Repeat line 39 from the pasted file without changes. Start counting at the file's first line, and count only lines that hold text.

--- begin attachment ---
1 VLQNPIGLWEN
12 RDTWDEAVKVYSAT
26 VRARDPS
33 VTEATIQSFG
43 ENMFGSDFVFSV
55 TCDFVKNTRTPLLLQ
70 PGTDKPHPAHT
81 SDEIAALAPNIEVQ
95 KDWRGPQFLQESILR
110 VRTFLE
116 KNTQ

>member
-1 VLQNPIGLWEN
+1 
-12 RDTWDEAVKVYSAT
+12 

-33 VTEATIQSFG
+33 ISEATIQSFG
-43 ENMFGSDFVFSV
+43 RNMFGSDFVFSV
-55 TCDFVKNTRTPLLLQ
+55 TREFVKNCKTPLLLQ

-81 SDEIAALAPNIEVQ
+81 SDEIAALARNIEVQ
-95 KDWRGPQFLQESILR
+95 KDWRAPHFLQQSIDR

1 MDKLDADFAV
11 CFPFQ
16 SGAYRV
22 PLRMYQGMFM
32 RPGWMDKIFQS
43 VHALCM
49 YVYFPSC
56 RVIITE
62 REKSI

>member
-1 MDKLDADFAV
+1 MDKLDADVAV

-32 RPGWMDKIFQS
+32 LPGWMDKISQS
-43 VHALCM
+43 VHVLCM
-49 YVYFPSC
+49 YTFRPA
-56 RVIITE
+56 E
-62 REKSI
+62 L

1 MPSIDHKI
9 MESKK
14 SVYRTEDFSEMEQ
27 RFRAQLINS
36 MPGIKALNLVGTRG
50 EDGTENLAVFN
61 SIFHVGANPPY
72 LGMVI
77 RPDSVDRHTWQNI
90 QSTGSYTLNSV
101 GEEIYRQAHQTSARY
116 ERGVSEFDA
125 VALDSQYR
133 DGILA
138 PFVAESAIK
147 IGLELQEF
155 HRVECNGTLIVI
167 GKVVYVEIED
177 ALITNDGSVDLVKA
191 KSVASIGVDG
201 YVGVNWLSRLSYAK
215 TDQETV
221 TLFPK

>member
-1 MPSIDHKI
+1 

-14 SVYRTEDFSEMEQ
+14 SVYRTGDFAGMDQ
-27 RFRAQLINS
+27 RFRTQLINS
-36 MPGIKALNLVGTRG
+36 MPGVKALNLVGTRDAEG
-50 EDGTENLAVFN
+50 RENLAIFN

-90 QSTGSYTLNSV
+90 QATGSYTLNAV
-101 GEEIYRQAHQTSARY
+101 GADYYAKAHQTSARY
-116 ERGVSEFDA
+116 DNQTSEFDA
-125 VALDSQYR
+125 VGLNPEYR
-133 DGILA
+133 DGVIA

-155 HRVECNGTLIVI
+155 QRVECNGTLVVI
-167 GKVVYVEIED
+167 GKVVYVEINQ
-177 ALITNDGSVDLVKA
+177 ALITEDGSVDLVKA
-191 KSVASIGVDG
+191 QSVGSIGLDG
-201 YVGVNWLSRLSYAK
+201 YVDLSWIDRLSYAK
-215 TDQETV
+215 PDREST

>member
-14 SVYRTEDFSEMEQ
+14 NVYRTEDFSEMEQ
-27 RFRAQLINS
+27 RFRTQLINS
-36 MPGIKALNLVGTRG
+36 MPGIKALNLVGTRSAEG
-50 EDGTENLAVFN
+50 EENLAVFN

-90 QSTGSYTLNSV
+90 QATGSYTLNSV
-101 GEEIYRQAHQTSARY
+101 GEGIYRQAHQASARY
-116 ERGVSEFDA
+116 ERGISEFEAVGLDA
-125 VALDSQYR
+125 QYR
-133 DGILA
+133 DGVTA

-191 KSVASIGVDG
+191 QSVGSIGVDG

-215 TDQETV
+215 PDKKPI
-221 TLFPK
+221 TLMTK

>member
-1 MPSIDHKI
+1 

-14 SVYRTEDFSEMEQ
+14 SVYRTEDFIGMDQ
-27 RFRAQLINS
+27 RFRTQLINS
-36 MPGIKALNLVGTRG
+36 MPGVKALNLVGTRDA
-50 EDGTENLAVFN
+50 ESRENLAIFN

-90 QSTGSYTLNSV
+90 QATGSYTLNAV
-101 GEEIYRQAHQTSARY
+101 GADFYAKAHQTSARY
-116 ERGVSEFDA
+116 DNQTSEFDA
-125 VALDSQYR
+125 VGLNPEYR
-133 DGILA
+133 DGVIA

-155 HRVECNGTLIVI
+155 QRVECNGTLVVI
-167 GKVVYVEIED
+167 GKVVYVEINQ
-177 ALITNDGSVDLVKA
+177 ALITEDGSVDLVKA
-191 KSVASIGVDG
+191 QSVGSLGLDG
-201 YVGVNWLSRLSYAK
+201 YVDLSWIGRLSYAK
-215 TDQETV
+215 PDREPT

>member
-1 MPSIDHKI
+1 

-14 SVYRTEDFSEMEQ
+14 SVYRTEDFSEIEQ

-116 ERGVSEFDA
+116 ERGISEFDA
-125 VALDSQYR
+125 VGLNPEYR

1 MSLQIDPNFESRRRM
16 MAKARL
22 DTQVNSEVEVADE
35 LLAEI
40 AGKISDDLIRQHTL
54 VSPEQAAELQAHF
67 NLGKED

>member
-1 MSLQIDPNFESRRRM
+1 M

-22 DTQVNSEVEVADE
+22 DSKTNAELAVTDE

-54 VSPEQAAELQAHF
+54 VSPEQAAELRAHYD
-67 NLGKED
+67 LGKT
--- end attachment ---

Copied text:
-32 RPGWMDKIFQS